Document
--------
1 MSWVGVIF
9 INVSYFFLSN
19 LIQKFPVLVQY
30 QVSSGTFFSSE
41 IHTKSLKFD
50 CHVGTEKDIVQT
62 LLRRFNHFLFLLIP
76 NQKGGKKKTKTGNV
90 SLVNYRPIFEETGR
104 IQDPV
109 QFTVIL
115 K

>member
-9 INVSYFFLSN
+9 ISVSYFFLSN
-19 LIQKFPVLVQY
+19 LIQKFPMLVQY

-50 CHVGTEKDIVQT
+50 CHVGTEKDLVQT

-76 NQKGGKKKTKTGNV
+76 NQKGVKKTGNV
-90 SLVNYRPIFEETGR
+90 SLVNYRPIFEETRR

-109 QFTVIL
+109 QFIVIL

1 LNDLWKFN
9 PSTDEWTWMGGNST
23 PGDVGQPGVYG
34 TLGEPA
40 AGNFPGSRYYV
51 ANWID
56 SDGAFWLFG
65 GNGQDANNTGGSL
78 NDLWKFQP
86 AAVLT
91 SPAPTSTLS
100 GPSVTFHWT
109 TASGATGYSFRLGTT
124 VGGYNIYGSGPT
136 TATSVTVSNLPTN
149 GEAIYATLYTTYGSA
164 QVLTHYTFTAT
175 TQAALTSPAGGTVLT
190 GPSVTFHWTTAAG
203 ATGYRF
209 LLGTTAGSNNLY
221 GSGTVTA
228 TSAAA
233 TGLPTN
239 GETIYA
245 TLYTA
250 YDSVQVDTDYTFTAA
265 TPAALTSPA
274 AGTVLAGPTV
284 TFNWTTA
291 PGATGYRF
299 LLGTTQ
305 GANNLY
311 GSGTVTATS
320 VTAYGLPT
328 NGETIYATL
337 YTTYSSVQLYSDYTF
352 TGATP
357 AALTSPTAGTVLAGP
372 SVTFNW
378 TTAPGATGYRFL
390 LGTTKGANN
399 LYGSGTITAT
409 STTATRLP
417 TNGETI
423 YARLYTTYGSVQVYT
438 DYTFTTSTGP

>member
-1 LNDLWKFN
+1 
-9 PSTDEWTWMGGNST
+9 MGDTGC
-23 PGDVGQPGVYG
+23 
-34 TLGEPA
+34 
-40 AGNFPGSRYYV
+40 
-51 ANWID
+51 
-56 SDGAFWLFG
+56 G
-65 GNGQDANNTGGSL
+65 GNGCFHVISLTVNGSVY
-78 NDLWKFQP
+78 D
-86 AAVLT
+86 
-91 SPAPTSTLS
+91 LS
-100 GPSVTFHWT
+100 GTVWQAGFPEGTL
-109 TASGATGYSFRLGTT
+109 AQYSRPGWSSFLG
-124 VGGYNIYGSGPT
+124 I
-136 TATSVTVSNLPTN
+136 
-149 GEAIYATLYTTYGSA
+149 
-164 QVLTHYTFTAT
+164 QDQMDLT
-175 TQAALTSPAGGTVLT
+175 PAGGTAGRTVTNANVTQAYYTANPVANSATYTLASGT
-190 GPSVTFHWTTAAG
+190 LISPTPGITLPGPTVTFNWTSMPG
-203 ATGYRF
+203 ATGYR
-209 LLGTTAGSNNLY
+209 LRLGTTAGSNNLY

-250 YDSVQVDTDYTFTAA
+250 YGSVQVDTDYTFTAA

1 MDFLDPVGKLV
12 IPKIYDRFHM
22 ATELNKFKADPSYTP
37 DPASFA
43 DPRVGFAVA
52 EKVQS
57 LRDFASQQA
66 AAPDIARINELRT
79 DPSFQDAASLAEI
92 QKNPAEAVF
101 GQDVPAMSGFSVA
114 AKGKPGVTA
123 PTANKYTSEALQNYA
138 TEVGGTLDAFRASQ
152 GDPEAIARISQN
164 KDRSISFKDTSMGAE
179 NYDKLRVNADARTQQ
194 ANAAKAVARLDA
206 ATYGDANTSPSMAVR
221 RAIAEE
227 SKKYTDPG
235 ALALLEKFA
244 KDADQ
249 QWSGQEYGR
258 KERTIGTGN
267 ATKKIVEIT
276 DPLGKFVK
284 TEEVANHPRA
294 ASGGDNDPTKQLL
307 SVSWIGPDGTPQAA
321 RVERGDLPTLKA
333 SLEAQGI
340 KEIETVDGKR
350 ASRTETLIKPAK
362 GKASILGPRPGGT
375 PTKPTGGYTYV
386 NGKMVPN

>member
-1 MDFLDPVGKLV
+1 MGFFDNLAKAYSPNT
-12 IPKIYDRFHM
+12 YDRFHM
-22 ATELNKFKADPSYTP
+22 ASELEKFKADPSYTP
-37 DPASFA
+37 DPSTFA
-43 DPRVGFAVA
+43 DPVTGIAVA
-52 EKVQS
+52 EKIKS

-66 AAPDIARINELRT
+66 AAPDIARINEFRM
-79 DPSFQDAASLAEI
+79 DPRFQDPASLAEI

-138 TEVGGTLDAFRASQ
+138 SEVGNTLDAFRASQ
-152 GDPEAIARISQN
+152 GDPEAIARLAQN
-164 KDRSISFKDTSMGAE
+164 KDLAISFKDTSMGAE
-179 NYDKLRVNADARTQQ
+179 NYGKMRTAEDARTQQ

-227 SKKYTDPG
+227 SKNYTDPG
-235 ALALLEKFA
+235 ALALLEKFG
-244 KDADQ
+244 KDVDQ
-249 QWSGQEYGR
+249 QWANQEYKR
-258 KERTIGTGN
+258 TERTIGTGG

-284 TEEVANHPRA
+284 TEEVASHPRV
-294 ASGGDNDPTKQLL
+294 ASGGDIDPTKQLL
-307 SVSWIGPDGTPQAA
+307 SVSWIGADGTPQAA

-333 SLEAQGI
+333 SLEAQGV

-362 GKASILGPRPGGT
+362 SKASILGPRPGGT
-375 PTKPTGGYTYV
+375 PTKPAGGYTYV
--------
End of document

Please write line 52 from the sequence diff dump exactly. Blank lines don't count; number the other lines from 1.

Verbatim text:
250 YDSVQVDTDYTFTAA